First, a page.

Personal View: Explorations in Film

From Film Quarterly (Summer 1980). –- J.R.

PERS0NAL VIEWS: EXPL0RATI0NS IN FILM

By Robin Wood. London: Gordon Fraser. 1976.

It’s a pity that Robin Wood’s first collection of essays, published in England four years ago, has had to wait this long to find a US distributor (ISBS, Inc., PO Box 55, Forest Grove, OR 97116). Very much of a transitional work between Wood’s justly celebrated auteurist monographs (on Hitchcock, Hawks, Bergman, Penn and Satyajit Ray) and his recent, more ideologically based film studies. Personal Views: Explorations in Film inevitably loses some of its intended impact by arriving here out of sequence. And for those like myself who feel that the essays in this volume do not represent Wood’s work at its strongest — weighted, as many of them are, more toward the adoption of certain positions than toward their subsequent implementations (and other consequences) — they are more often useful as “stepping stones,” in establishing the backgrounds of some of Wood’s current arguments, than they are as independent studies in their own right.

In broad terms. what this book chronicles in some detail is Wood’s discovery of –and engagement with – some of the theoretical issues in film theory that were being broached in Screen in the early seventies, including those which directly challenged many of the pre-suppositions of his own earlier work. While the seriousness and earnestness of Wood’s grappling with these issues are never in question, it does seem unfortunate that for many of the readers of Film Comment –-where several portions of this book first appeared — Wood’s paraphrases of certain arguments in Screen were taken to represent that magazine’s overall thrust rather than a few isolated issues within a much broader context (which included semiology, Russian formalism, psychoanalysis, and the avant-garde — none of which commands much of Wood’s attention or interest here).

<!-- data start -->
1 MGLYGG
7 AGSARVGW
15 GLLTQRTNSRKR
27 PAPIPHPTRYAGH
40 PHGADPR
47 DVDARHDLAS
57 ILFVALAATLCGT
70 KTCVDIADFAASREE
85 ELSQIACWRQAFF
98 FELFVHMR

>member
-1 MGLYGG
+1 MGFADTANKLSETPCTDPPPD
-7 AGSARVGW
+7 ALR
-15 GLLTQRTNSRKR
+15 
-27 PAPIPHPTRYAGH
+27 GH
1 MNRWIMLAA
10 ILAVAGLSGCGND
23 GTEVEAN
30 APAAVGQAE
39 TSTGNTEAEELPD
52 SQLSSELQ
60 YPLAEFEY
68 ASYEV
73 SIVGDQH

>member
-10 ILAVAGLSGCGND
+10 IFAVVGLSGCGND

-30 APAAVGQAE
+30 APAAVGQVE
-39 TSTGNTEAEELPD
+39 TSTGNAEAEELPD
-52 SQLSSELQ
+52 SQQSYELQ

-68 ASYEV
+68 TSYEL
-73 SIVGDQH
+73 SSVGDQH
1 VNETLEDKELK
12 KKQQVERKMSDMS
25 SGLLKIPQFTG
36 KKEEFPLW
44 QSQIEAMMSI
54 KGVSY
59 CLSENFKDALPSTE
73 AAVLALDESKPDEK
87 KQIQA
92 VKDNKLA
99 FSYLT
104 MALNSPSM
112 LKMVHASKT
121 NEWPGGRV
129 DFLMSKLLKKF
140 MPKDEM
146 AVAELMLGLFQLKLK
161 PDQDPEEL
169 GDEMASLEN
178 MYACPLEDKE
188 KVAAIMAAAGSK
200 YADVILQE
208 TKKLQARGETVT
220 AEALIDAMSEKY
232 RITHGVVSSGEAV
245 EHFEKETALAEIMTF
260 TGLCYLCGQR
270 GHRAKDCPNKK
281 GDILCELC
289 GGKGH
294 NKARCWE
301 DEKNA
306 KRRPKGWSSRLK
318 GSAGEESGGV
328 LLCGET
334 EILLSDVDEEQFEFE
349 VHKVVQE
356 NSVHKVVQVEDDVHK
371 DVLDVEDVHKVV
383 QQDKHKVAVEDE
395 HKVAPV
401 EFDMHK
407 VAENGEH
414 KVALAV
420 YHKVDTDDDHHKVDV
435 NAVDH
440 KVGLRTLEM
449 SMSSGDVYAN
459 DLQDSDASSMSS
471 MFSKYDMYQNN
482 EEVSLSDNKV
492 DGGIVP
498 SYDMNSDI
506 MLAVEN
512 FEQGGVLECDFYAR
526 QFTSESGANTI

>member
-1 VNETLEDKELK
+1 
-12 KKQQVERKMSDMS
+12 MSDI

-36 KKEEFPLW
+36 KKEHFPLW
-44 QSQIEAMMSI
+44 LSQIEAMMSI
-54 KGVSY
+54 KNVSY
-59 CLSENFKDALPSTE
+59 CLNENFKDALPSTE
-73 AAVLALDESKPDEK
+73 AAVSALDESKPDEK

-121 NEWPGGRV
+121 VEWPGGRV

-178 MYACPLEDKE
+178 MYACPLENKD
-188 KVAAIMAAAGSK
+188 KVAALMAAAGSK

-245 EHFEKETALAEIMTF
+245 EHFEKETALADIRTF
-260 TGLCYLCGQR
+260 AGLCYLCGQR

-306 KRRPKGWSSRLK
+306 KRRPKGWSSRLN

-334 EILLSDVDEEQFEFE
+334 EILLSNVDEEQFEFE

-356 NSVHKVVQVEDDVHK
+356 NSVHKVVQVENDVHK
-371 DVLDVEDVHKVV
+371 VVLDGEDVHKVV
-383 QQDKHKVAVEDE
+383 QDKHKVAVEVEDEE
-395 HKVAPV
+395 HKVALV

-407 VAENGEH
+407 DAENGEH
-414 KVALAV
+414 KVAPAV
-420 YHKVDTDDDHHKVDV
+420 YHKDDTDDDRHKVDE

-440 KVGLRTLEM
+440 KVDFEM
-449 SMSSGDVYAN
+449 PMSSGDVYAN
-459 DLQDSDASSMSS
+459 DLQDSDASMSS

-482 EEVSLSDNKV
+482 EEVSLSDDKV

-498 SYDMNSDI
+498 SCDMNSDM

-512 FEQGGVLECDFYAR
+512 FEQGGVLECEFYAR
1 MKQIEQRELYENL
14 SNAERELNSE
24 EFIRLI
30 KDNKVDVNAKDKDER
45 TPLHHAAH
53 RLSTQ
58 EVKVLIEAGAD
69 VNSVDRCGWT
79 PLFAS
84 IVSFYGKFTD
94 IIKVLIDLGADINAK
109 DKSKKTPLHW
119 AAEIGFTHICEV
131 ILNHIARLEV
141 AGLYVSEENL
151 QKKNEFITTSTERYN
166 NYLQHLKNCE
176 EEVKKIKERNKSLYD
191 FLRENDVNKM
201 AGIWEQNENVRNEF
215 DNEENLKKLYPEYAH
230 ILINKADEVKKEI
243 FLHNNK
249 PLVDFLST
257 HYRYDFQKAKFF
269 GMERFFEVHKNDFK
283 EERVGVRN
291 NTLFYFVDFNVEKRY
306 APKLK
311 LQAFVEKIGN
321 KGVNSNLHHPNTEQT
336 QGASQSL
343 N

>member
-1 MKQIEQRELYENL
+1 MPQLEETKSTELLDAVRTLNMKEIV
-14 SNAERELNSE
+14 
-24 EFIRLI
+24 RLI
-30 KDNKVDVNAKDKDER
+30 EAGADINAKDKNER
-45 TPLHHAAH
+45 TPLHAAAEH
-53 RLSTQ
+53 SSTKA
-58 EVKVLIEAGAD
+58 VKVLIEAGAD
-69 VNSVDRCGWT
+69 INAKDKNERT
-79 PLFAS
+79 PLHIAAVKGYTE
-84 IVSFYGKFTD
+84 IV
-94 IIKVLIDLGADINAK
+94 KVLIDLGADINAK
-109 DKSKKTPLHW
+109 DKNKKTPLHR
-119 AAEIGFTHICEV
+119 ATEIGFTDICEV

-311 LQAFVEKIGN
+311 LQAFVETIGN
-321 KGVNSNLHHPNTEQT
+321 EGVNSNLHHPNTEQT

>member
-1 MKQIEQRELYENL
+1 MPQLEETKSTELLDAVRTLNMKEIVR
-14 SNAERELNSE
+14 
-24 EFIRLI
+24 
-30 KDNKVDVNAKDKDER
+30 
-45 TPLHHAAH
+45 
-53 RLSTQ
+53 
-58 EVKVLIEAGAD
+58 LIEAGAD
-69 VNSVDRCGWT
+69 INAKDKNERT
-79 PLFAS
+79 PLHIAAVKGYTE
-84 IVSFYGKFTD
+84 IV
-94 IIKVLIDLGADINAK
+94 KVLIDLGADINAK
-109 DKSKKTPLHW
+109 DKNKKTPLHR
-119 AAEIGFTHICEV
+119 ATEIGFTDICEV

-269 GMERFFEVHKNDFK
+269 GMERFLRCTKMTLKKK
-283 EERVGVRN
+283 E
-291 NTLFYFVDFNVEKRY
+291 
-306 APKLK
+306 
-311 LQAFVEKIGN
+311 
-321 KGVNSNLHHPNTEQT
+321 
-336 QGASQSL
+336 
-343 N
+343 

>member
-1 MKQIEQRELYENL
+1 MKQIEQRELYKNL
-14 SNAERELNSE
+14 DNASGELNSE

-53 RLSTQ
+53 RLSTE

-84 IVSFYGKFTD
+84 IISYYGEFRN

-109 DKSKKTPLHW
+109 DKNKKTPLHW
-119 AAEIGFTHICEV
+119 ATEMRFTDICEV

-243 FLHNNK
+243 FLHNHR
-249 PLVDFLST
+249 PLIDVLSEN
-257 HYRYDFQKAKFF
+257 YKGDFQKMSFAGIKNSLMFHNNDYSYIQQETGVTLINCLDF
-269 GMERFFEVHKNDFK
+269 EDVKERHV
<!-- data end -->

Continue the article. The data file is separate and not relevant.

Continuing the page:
While Personal Views predates Wood’s “Responsibilities of a Gay Film Critic” (a central position paper, in the January-February 1978 Film Comment) and most of his work on the horror film (see The American Nightmare, published by the Canadian Film Institute, and “Neglected Nightmares,” in the March-April 1980 Film Comment), the seeds of these concerns are nonetheless evident here. However transitional many of these earlier pieces may be — split fairly evenly between separate studies (of The Scarlet Empress, Letter from an Unknown Woman, Touch of Evil, and films by Mizoguchi and Jacques Tourneur) and polemical forays — they benefit from a salutary honesty and directness that is at opposite poles from that expedient careerism that undermines so many academic debates. Unlike, say, a Peter Wollen who will cleverly refuse to respond to any serious challenges to his arguments (such as Wood’s “Hawks De-Wollenized,” in Personal Views), under the apparent assumption that it’s a mistake to confront one’s own errors in public, Wood seems unafraid about embarrassing either himself or his reading public. Even when he’s at his worst,   coming across like a humorless square (“films like Death Takes a Holiday and Lady in the Dark are, in  their foolishness and vulgarity, beneath serious consideration as works of art”), Wood has an authenticity that few living film critics can match. And Personal Views, whatever its limitations, is a testimony to untidy honesty. — JONATHAN ROSENBAUM

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